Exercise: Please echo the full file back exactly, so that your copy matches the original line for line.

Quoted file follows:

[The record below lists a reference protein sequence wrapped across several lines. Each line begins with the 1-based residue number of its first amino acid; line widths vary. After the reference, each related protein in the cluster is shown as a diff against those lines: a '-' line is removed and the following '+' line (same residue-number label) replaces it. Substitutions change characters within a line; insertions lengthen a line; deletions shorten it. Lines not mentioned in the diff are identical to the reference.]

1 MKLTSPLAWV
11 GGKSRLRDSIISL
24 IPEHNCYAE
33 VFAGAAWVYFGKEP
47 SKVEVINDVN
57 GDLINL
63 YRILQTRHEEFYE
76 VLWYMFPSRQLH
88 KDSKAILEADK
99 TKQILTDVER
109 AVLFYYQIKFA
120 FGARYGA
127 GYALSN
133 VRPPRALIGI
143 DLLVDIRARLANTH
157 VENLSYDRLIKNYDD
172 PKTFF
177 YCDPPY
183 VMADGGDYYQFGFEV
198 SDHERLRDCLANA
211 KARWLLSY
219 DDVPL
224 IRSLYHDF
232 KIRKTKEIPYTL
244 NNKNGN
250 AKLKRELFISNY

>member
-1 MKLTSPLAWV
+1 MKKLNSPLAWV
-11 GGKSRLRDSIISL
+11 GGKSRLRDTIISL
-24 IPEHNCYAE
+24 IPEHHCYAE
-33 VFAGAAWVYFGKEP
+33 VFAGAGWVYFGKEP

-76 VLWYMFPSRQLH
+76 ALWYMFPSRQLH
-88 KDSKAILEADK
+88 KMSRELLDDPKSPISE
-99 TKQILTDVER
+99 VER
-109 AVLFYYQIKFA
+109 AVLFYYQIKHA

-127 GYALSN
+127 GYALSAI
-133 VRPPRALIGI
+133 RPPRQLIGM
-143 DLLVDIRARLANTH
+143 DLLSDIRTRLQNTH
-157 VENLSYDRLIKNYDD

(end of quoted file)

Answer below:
[The record below lists a reference protein sequence wrapped across several lines. Each line begins with the 1-based residue number of its first amino acid; line widths vary. After the reference, each related protein in the cluster is shown as a diff against those lines: a '-' line is removed and the following '+' line (same residue-number label) replaces it. Substitutions change characters within a line; insertions lengthen a line; deletions shorten it. Lines not mentioned in the diff are identical to the reference.]

1 MKLTSPLAWV
11 GGKSRLRDSIISL
24 IPEHNCYAE
33 VFAGAAWVYFGKEP
47 SKVEVINDVN
57 GDLINL
63 YRILQTRHEEFYE
76 VLWYMFPSRQLH
88 KDSKAILEADK
99 TKQILTDVER
109 AVLFYYQIKFA
120 FGARYGA
127 GYALSN
133 VRPPRALIGI
143 DLLVDIRARLANTH
157 VENLSYDRLIKNYDD
172 PKTFF
177 YCDPPY
183 VMADGGDYYQFGFEV
198 SDHERLRDCLANA
211 KARWLLSY
219 DDVPL
224 IRSLYHDF
232 KIRKTKEIPYTL
244 NNKNGN
250 AKLKRELFISNY

>member
-1 MKLTSPLAWV
+1 MKKLNSPLAWV
-11 GGKSRLRDSIISL
+11 GGKSRLRDTIISL
-24 IPEHNCYAE
+24 IPEHHCYAE
-33 VFAGAAWVYFGKEP
+33 VFAGAGWVYFGKEP

-76 VLWYMFPSRQLH
+76 ALWYMFPSRQLH
-88 KDSKAILEADK
+88 KMSRELLDDPKSPISE
-99 TKQILTDVER
+99 VER
-109 AVLFYYQIKFA
+109 AVLFYYQIKHA

-127 GYALSN
+127 GYALSAI
-133 VRPPRALIGI
+133 RPPRQLIGM
-143 DLLVDIRARLANTH
+143 DLLSDIRTRLQNTH
-157 VENLSYDRLIKNYDD